> On Wednesday, 11 July 2018 at 22:59:50 UTC, xray wrote:
>> The message above is repost of :
>>
>> https://forum.dlang.org/post/pfjotkcazuiuhlvzijih@forum.dlang.org
>>
>> So I can reply to Chris M. here.
>>
>> ------------------------------------------------------------------
>>
>> Yes, Chris, I got inspired by Rust :)  But Rust goes too far and it lowers the productivity. Nevertheless, it demonstrates that we can make the compiler do a great deal of things regarding MM.
>> I have also got inspired by how we could make "a better C" and the main issue in C is that it's easy to get lost in MM responsibility.
>>
>> Regarding D, the problem is that if you use the GC, you are in competition with Go. So it would be vital for D to get rid of the GC (or at least, make it optional, even with Phobos).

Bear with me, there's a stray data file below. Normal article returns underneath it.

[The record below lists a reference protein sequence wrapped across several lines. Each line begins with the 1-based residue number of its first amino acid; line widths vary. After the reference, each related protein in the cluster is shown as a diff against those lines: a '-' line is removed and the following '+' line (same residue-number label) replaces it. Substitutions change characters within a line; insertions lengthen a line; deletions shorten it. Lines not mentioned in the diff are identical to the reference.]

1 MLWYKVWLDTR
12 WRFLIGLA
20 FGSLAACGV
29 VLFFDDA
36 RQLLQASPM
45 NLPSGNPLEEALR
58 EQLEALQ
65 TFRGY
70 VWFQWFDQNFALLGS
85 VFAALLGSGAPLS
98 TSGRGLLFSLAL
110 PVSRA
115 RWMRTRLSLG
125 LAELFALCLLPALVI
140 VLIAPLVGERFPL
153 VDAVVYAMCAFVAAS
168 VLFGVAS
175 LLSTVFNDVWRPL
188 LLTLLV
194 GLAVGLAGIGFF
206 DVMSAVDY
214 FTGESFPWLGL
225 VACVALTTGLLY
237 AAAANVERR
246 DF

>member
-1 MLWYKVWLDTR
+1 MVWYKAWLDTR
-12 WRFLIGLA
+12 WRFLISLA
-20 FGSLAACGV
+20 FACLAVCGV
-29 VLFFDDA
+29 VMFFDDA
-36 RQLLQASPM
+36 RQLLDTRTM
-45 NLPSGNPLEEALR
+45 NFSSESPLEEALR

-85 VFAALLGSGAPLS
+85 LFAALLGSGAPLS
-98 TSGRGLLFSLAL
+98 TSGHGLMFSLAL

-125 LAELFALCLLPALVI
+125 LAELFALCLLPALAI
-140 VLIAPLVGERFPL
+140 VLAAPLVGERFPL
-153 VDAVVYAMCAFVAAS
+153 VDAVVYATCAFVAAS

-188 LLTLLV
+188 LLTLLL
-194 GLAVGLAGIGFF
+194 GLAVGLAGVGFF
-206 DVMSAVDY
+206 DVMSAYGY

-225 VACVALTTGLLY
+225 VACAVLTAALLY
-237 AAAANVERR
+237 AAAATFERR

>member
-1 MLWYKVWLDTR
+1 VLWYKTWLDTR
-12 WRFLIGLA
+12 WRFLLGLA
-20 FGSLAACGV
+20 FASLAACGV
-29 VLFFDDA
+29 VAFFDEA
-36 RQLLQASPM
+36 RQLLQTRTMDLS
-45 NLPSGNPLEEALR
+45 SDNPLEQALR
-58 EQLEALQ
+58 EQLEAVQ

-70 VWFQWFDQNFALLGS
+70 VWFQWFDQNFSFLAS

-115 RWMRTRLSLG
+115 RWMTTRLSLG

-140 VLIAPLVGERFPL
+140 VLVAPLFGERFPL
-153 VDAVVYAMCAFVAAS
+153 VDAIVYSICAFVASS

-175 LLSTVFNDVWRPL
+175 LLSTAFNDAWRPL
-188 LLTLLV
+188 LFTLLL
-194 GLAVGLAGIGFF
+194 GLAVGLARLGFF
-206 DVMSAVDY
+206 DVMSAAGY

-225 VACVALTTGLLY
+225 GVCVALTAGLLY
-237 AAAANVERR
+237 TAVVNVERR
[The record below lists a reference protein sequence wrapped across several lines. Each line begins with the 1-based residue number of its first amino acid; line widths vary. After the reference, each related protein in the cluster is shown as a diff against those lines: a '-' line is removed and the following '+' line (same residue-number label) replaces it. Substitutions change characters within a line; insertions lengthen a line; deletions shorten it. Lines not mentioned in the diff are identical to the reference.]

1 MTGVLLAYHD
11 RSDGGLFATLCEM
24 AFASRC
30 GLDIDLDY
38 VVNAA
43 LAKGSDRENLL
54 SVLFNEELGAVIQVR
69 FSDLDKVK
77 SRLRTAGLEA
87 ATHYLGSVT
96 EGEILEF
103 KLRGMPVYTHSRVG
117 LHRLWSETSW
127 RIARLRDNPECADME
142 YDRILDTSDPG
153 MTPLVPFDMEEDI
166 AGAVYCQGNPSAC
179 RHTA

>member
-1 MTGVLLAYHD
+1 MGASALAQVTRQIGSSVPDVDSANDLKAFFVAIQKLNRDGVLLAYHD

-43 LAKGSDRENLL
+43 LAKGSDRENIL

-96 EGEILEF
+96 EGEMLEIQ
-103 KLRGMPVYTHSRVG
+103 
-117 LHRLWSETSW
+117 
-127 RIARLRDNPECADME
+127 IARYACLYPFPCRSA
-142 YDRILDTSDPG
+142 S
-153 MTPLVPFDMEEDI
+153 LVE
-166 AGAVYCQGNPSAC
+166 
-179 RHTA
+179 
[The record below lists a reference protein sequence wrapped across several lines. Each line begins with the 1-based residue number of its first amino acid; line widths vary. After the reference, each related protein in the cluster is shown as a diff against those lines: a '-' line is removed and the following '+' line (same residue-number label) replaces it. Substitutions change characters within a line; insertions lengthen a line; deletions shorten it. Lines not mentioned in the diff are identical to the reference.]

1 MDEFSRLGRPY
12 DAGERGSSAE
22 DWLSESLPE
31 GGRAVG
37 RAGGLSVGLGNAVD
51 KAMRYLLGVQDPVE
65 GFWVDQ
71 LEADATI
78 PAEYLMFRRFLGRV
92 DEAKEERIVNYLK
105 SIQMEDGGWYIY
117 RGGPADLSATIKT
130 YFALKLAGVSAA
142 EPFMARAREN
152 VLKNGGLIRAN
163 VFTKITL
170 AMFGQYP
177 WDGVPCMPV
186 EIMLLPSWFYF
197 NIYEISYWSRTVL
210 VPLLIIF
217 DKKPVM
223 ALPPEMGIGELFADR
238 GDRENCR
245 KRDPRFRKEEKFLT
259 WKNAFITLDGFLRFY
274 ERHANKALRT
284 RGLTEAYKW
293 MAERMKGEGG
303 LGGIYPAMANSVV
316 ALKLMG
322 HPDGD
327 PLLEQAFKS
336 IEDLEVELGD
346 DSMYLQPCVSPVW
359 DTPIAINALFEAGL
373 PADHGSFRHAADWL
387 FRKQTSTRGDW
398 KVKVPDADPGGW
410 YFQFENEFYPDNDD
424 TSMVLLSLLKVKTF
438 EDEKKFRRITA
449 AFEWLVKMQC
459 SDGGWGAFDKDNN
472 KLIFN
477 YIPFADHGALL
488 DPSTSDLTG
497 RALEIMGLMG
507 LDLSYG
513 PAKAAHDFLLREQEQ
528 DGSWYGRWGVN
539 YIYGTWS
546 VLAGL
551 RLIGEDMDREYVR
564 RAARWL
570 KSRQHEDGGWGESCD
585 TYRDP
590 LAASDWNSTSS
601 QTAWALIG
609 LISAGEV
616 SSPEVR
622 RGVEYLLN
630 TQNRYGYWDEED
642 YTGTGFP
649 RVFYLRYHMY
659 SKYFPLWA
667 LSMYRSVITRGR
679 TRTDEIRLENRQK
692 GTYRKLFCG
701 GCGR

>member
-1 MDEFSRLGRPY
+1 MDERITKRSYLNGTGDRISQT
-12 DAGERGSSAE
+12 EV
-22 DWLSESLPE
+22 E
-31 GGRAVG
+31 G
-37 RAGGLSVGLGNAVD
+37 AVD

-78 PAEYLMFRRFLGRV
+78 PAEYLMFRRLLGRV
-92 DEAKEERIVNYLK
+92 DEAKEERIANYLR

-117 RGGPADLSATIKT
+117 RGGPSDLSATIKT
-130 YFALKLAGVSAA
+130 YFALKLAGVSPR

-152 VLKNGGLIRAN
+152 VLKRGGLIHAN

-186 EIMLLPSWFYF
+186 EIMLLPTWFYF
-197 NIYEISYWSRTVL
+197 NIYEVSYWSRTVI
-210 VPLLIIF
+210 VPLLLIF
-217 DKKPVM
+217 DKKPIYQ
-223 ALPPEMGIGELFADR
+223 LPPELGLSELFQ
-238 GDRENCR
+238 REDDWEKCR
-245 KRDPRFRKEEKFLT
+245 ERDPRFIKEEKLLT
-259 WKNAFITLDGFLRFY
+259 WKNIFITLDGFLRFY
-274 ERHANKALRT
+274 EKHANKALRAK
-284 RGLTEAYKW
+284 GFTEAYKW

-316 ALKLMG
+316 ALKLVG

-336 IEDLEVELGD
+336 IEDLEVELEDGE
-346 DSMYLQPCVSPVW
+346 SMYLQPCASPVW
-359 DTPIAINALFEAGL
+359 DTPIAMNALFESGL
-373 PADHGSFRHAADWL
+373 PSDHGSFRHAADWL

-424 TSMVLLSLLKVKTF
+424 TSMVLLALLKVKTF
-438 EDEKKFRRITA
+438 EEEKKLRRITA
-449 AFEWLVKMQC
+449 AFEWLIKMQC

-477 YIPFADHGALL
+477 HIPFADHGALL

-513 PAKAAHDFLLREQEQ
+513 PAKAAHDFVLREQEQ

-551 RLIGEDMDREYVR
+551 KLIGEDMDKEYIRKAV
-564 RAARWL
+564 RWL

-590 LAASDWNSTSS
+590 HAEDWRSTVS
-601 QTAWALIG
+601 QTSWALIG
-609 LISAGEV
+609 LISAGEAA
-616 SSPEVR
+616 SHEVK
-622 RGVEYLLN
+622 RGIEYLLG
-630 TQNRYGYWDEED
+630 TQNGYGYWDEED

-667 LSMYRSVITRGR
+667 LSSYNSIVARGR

>>
>> I will go deeper and look at dip25 and dip1000.
>
> I feel the following should be disallowed, since we've moved some checking to runtime. Ideally this system would all happen at compile-time.
>
> auto r3 = r2; // Smooth reference
> auto w = r3.getWidth(); // An exception is raised if r3 is not valid.

If we disallow the use of smooth references, we fall into the same paradigm as Rust. Then it's going to be hard to implement data structures with many references to the same object and the language becomes less flexible.

But yes, I assume we are in Safe Memory Management so that we can do :

if ( isValidRef(r3) ) {
   auto w = r3.getWidth();
}